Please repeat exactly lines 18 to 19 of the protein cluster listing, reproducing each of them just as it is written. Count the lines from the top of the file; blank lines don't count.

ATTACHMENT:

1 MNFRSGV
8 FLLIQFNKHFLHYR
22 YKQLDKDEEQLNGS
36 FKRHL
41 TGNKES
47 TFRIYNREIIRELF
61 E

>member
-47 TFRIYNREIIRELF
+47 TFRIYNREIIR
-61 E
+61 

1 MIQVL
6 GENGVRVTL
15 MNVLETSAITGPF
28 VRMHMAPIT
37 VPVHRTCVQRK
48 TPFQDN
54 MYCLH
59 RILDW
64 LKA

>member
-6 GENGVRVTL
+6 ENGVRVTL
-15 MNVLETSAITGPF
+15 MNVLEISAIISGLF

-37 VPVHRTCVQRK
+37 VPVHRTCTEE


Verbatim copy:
48 TPFQDN
54 MYCLH